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A growing list of state legislators will put themselves in passengers’ shoes Thursday when they trek to work on Beacon Hill using public transportation.

Dozens of elected officials who live within an hour commute of the State House have signed up for the “Gov on the T” project, an initiative launched this month that challenges local leaders to travel to their jobs by train, bus, commuter rail, or ferry, and experience what this winter has been like for constituents in their districts.

The event was planned for the last day of winter, March 19, to keep the T’s problems front and center through the spring, said Steve Kropper, one of the organizers.

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“This will keep it in their minds for another few months,” he said.

He hopes that after their morning commutes, officials will better realize Massachusetts is far from having a “world-class” transit system, and will invest more resources in transportation reform.

Kropper said the group has heard back from 52 of the 87 legislators targeted for the project.

A full list of who is participating can be found on the event’s website.

“We have been delighted and surprised by how many have responded,” he said.

Special pins were distributed to participants so commuters can interact with legislators, and ask them questions during the ride. Passengers are also encouraged to take — and Tweet — photos of the “roving packs” of lawmakers.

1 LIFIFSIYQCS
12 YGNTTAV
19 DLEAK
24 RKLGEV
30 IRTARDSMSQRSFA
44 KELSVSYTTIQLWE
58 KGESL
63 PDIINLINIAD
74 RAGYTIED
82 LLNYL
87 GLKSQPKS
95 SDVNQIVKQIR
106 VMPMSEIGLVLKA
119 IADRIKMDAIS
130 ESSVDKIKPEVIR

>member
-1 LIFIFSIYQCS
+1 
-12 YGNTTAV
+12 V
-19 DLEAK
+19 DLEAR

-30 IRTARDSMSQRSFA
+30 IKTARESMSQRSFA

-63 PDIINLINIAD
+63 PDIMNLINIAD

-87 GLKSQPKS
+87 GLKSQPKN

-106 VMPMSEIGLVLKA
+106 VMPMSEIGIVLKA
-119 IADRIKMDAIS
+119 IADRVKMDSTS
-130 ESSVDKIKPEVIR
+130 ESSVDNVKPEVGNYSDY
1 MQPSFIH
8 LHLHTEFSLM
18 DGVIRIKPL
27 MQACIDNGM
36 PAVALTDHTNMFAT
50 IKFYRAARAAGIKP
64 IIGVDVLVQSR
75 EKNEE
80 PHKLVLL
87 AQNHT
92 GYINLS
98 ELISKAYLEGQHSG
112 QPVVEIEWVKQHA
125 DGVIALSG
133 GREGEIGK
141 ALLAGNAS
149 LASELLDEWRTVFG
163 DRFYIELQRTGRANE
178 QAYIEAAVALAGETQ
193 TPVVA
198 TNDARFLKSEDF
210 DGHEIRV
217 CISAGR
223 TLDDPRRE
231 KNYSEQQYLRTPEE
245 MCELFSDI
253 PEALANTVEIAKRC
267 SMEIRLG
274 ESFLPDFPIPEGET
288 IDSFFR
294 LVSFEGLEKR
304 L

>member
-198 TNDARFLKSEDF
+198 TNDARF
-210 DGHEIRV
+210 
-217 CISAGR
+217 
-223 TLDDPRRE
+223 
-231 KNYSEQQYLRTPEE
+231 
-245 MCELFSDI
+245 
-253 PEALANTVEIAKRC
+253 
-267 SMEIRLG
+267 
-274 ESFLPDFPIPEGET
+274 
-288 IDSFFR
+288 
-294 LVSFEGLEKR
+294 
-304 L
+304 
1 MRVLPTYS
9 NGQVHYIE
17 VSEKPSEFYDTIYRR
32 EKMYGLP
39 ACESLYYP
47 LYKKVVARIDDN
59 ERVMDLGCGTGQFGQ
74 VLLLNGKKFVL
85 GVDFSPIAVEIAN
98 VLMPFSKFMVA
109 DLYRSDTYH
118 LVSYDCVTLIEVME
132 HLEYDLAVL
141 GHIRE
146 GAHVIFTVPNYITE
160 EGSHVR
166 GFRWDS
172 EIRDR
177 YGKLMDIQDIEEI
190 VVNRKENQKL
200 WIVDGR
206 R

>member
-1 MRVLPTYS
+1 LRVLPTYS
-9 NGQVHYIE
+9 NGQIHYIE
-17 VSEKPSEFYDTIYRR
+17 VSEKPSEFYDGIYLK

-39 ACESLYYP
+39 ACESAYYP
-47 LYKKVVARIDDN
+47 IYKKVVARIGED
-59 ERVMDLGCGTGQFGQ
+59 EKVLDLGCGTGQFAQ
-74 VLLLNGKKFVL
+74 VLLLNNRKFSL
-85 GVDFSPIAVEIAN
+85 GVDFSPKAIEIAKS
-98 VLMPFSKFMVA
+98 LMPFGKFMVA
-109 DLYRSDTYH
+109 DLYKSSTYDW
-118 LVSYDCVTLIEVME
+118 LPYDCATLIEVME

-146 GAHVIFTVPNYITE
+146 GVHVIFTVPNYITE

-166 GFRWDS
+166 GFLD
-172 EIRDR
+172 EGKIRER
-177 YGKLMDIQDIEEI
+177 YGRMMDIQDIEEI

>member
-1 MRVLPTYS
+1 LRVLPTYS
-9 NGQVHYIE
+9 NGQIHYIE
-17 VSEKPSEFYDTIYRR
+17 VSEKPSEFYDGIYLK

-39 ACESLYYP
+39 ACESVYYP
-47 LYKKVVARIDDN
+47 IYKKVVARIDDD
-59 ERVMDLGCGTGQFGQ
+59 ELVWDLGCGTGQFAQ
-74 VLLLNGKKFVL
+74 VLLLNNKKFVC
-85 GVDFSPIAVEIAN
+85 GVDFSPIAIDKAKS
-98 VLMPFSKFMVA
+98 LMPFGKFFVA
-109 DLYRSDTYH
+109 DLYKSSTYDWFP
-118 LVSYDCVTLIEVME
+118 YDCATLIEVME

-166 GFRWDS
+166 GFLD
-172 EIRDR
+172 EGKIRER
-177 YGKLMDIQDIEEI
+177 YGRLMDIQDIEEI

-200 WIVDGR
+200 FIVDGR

To get more people involved, Kropper and co-organizer Michele Rapp contacted former governor Michael Dukakis, a staunch supporter of public transportation known for riding the T to work during his time in office.

From there, it was “an easy sell.”

“It gained traction,” Kropper said. “It was like organizing a party in college — you get a popular kid to come aboard, and then others will come, too. You just build on that.”

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As of Wednesday afternoon, Kropper had not heard back from Governor Charlie Baker’s office. In previous interviews, the governor has said he wouldn’t take a symbolic ride on the MBTA.

“We chased the governor, and e-mailed the governor, and called the governor, and we would be delighted if he would participate,” Kropper said.

Earlier this month, members of another group, Transportation for Massachusetts, delivered 12,000 signatures to the State House to remind legislators that fixing the T should be a top priority, even as winter comes to an end.

The group said Wednesday it supports Kropper’s experiment.

“We think it’s wonderful that legislators are committing to taking public transit,” said Josh Ostroff, outreach director for Transportation for Massachusetts. “If they have a good experience, they can recognize that it can be a reliable way to get to work. And if they don’t, they will understand the frustrations hundreds of thousands of people have endured this winter.”


Steve Annear can be reached at steve.annear@globe.com. Follow him on Twitter @steveannear.